Us vs. Them, Or Schaeffer vs. Kierkegaard Revisited

My friend Raymond, a history professor, believes religion is at the heart of all human misery and turmoil. He ought to read How Should We Then Live?

In a few hundred pagesFrancis Schaeffer analyses the history of western philosophy, art, and politics, and argues that Judeo Christian ethics essentially civilized our world, until the reemergence of Greco-Roman thought instigated a downturn. The case he presents might at least prompt Raymond to reconsider.

The history prefaces Schaeffer’s theme, that the future of humanity is in dire jeopardy, thanks to our culture having accepted a world-view he calls the “existential methodology.” Under this system, he contends, we must base all decisions either exclusively upon “reason” or  “non-reason.” He argues that reason, strictly employed, insists we conclude that humans are machines, ruled by deterministic principles. And reliance on “non-reason,” by which he means feelings and impulses, delivers us into the postmodern realm of value-relativity from which the concepts of good and evil have been expelled in favor of “if it feels good, do it.”

Schaeffer traces the “existential methodology” back to Soren Kierkegaard. Without attempting to probe Kierkegaard’s thought, he asserts that the philosopher opened the gateway to relativism.

Since the book offers no evidence that Schaeffer read Kierkegaard, I suppose he is relying on the common misconception that Kierkegaard, often labeled the father of existentialism, was advocating for the death of critical thinking at the hands of a culture ruled by philosophical libertines.

Anyone who holds that opinion of Kierkegaard, please read Purity of Heart is to Will One Thing.

Schaeffer proposes that a return to Judeo Christian values is the only antidote to the collapse of Western civilization.  On this point, I tend to agree.  But I have to ask, “So, does this fellow mean we should believe in God simply because the faith is practical? ”

I prefer to think we are challenged to find what is true.

I’m no authority on Francis Schaeffer. But after one book, I fear the man is a prime example of the us vs. them attitude that has sent many bright, honest, and creative minds fleeing in dismay from the church and which may prove to be even more evil and dangerous than relativism.

by Ken Kuhlken, who now means to turn from defending Kierkegaard to reflecting upon the philosopher’s ideas.


  1. Thanks for saying something about this – I read a blogger yesterday who seemed to have swallowed Schaeffer’s phony analysis of Kierkegaard’s link to cultural relativity, and I was wondering why anyone still reads Schaeffer.

    I can’t remember the title of the Schaeffer book I read about 10 years ago, but it had the ring of a college undergraduate paper. He’s maybe a preacher but no scholar in my opinion, though I understand he was popular among Southern Baptists 40 years ago.

    1. John,

      Thanks for the comment. I wonder if Schaeffer’s appraisal of Kierkegaard has had a wider effect than only upon Southern Baptists years ago. If people still put together the condemnation of his work on account of it supposedly leading to postmodern relativism with the fact that he is hardly easy reading, they feel quite justified in dismissing him, which I think is a tragic mistake.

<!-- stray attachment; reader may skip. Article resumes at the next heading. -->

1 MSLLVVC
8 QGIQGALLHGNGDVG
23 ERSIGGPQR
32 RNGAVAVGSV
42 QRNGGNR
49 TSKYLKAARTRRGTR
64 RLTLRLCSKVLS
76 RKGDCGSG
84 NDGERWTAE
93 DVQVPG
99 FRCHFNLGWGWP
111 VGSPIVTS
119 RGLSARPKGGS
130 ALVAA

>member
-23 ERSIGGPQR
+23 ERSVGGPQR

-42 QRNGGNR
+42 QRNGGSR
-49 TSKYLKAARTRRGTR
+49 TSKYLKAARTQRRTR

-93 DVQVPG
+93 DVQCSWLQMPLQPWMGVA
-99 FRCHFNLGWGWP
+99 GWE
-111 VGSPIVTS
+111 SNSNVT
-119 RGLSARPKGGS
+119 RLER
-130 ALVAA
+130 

2. I’m starting to question the notion of “Judeo-Christian” values. What values or beliefs do Jews and Christians actually agree upon?

  3. Ken,

    Well conceived. You may be interested in reading about Frankie Schaeffer’s rejection of the religious right. He is the son of the late Francis Schaeffer and now considers most of his father’s work not only questionable, but dangerous:



    1. Joshua,

      I went to the link and browsed, and will for sure pick up at least one of his books. What a trip this discussion is taking me on.

      Thanks, Ken

    1. Charlie, This discussion is getting quite interesting, at least to me. It’s making me think, read, and think again. I’m glad you’re with me it. Ken

  4. Very good stuff. Just before Schaeffer died, he was asked if he had any regrets academically and about his thinking. He said, “Yes,” and went on to say that he should have read Kierkegaard better. I’m sorry to say–if there are any Schaeffer fans out there–he was only a middle tier thinker. As a brand new Christian I showed up in L’Abri in the Fall of ’72, spent one week and wanted to leave. I stayed on for a month only because I was quite taken will Oz Guinness. Ken, can’t wait to read more.

  5. Greg,

    That’s a great thing to know, about Schaeffer and Kierkegaard. Thanks a million for sending it. Do you know of any source where I could find a mention of somebody witnessing that?

    Also, I would love to hear more about your time at L’Abri. Maybe you could at some point write up an account and we could make it available somewhere.


  6. Ken, if you are still here you may want to check out “Francis Schaeffer and the Shaping of Evangelical America”

    On page 99-100, which can be read for free on Google Books, it speaks of Schaeffer backing away somewhat from his harsh views on SK, though not nearly enough.

    1. Jenny,

      Thank you. I would like to think as positively as I can about Schaeffer, as I’m quite intrigued by L’Abri. I will either get the book you mention or at least read that section.